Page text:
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Over Medication: How to Remain Safe on Your Medications

While medications play a vital role by saving and improving lives, they can also have side effects or trigger various other health conditions. As you age, you may find your medication list getting longer. Long medication lists can cause a variety of issues that can put you in harm’s way.

Polypharmacy is a serious problem among older adults in the U.S. that is continuing to grow.


Polypharmacy significantly increases the risk of serious side effects and/or drug interactions for seniors. It is a big problem among older adults in the U.S. that is continuing to grow every day.

There is a growing number of elderly patients in the U.S. who are taking multiple medications for chronic conditions. This is called polypharmacy and is when a single patient uses multiple drugs at the same time. 

Mixing medications 

When you are seeing multiple doctors, it is not uncommon that your different healthcare specialists fail to communicate with each other. In a scenario where you are hospitalized, the physician who is making the rounds may add to the mix of medications. This could lead to mixing unsuitable or unnecessary medications in some cases.

Seniors account for roughly 35 percent of all hospital stays. Drug-related complications happen in more than half of those hospital stays, which will increase the hospital stay by an additional three days typically.

Over medication effects

It is most common that polypharmacy happens to seniors who are 65 years or older. About one-fifth of those seniors take at least 10 medications during a week.

It is important to know that a dosage that is considered safe or effective for a younger patient can be considered toxic for a senior patient. Older adults absorb, metabolize, and eliminate these drugs at a slower pace.

Forty-two percent of serious, life-threatening, or fatal adverse drug events are preventable, if detected early enough or if preventative steps are taken beforehand. Doctors can often mistake the symptoms of over medicating for the worsening of a disease or other illness. These symptoms may include:

  • Memory lapse/loss
  • Fatigue
  • Swelling
  • Abdominal pain
  • Confusion
  • Severe drowsiness
  • Other ailments

Mental side effects

While there are several serious physical problems that over medicating can cause, polypharmacy can also have a significant impact on the mental health and capacity of seniors. Polypharmacy can cause symptoms that doctors frequently misdiagnose as mental conditions, such as dementia, depression, and Alzheimer’s.

Drugs to monitor

Some medications have worse side effects than others. However, depending on developing medical conditions, you may not have any other choice but to start taking some of these medications. The following medications should be monitored closely:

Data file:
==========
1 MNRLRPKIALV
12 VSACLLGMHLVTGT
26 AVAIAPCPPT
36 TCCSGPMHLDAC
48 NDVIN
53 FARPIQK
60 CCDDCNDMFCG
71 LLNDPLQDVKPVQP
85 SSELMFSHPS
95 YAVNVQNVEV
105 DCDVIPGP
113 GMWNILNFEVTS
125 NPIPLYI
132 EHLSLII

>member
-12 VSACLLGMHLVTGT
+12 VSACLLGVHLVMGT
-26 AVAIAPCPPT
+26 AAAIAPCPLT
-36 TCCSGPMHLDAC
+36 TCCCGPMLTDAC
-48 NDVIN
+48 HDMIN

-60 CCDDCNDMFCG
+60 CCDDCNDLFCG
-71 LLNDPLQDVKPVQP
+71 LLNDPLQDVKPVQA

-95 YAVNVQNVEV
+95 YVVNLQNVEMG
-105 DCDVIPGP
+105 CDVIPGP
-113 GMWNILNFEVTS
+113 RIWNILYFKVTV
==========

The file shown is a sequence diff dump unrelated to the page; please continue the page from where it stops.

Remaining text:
Muscle relaxers

  • Robaxin
  • Soma

It is common for these medications to give you a confused or hazy feeling. This can lead to a variety of issues, but most commonly falls.

Anti-anxiety or anti-insomnia

  • Xanax
  • Valium
  • Limbrax
  • Sonata
  • Ambien

These medications can also increase your risk of falling or feeling hazy. While they help reduce anxiety levels or help put you to sleep, they also take a while for your body to process. This means the side effects will last longer than you use the medications.


  • Artane
  • Bentyl
  • Ditropan
  • Benadryl

These medications can cause: constipation, confusion, low blood pressure, blurry vision, dry mouth, and problems urinating.

Heart medications

  • Lanoxin
  • Amiodarone
  • Atropine

These medications are typically used for heart failure or irregular heartbeats. However, if you take a dose higher than 0.125 milligrams a day, it will increase in toxicity. If you have kidney problems, this is especially important for you to monitor.


  • Demerol
  • Talwin

These medications can cause: severe confusion, falls, seizures, and hallucinations.

Avoiding over medicating

It is your personal responsibility to stay on top of your medications. When visiting your doctor, make sure to bring a list of the medications and the dosage of what you are taking. If you are concerned that you are taking too many medications now, take your list to your doctor or pharmacist and ask them to review it. They can screen your list of medications for any potential issues or complications.

Do not let yourself be intimidated by your medications or your doctor. Ask any and all questions that you may have. Share your medical history along with all of your prescriptions, medications, and supplements with your healthcare providers.

Medical alert systems

Depending on your situation, your medications could increase or decrease regularly. Your dosages could change and side effects may start occurring before you realize it is happening. Do not put yourself in the situation where you are home alone and suffer from a fall due to medication side effects.

Visit our medical alert systems page to see if getting a new system is the best decision for you.

Hannah Verret
Hannah Verret is a Content Developer at Med-Alert Pros in Memphis, TN. Hannah has been working in content creation throughout her entire adult career. When Hannah isn't writing or organizing social media posts, she's spending her time reading and loving on her many pets.

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